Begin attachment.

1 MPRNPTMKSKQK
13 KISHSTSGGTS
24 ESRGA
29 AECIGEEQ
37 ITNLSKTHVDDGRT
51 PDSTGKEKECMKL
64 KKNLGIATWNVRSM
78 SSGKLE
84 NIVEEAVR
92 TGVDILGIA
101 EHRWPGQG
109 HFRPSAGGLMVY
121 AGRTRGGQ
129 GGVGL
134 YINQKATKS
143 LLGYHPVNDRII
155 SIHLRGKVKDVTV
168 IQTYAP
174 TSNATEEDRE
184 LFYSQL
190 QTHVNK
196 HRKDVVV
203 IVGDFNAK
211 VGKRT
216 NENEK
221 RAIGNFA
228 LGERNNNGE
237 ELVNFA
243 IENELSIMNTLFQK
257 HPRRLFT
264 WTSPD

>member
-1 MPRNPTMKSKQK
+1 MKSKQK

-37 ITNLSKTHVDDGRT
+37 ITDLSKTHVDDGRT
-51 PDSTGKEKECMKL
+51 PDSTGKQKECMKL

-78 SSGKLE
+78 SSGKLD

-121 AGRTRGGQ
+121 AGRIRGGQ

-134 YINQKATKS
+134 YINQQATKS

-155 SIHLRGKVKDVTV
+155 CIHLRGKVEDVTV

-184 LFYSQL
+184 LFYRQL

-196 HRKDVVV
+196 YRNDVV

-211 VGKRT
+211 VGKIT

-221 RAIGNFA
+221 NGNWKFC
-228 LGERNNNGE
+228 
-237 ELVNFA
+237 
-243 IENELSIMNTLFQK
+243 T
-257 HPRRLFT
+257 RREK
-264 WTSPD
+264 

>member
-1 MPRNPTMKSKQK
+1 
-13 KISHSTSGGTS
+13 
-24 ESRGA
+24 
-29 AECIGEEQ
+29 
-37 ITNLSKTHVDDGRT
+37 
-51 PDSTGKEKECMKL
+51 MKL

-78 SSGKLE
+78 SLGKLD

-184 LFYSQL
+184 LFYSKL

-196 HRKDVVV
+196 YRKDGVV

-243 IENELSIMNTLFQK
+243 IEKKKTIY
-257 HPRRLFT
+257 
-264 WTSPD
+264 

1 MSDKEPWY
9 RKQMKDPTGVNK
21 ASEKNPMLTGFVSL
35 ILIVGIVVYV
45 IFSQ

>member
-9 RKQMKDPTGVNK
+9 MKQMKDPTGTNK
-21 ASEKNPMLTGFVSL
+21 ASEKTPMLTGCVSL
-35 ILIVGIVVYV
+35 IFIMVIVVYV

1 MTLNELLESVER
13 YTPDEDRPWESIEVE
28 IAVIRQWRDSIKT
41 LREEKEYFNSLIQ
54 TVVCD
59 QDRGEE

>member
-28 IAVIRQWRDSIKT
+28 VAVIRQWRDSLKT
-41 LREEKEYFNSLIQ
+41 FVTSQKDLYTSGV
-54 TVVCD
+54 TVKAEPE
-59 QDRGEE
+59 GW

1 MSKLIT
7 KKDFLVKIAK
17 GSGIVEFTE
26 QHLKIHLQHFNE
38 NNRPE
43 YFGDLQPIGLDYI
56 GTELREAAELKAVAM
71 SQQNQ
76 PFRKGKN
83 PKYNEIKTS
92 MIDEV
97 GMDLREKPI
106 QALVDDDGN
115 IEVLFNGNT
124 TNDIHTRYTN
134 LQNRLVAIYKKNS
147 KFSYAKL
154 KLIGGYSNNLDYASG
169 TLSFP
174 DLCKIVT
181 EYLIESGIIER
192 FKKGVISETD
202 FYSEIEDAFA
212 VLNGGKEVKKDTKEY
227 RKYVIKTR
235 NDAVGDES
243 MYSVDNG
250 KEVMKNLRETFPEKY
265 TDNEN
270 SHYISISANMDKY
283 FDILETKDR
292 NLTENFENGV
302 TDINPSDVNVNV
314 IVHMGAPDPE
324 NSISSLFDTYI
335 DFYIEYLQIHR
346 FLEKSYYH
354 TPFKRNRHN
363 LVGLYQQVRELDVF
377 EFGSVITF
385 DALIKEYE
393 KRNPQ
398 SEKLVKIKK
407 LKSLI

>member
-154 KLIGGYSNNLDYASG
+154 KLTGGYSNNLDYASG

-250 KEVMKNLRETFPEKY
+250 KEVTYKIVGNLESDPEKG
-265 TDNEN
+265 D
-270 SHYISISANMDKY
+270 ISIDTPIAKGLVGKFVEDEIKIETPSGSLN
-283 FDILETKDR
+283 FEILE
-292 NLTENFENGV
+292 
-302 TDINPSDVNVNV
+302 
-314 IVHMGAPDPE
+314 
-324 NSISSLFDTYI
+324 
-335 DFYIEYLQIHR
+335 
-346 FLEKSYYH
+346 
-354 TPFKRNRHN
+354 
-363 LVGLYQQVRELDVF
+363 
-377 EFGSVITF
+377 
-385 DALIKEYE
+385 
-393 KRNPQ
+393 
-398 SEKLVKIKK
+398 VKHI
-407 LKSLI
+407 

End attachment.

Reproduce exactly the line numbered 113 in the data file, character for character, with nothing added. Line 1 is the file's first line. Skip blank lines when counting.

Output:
-54 TVVCD